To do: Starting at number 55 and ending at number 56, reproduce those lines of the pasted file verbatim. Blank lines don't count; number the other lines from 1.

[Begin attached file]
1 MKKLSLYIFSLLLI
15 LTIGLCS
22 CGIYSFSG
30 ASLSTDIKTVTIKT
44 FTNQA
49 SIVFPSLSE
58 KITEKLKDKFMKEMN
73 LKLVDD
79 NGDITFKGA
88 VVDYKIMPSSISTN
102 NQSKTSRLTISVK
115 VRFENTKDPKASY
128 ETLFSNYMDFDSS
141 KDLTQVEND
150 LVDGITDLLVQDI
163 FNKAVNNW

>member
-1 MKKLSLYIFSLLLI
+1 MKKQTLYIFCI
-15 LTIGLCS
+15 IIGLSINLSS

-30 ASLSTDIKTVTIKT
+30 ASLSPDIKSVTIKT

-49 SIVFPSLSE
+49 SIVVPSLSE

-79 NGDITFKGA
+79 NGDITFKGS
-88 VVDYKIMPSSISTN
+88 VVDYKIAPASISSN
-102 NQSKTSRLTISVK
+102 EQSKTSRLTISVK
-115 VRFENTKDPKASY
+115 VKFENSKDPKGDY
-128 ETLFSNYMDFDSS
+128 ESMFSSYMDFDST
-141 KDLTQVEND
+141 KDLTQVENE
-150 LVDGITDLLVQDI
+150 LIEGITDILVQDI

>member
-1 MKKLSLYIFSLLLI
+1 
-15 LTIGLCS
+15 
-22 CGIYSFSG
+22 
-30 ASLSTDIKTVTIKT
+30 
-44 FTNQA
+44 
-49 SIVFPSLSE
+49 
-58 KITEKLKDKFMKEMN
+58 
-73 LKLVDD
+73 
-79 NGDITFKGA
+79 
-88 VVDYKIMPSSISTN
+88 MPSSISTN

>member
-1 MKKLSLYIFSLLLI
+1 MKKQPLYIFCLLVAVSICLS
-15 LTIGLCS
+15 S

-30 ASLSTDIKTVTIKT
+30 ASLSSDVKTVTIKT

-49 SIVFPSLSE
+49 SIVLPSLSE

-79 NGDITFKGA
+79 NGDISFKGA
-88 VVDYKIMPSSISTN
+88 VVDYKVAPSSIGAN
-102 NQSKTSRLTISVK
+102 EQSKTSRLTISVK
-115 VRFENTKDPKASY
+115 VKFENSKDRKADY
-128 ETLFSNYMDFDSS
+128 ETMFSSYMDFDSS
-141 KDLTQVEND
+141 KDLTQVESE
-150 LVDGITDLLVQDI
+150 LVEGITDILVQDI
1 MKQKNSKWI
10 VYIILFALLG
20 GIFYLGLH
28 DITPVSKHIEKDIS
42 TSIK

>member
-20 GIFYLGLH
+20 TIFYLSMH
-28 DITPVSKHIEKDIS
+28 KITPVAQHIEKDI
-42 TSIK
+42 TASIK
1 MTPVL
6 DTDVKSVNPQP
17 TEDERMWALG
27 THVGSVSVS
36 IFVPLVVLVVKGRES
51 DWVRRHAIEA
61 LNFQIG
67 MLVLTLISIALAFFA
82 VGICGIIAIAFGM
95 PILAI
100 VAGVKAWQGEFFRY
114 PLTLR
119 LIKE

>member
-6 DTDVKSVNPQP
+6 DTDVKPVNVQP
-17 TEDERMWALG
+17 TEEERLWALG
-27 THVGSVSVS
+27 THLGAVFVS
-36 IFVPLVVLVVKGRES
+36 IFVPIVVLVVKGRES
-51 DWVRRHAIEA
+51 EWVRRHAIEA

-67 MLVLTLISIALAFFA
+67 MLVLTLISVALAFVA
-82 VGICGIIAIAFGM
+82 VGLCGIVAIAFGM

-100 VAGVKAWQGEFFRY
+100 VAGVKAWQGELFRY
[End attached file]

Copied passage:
-73 LKLVDD
+73 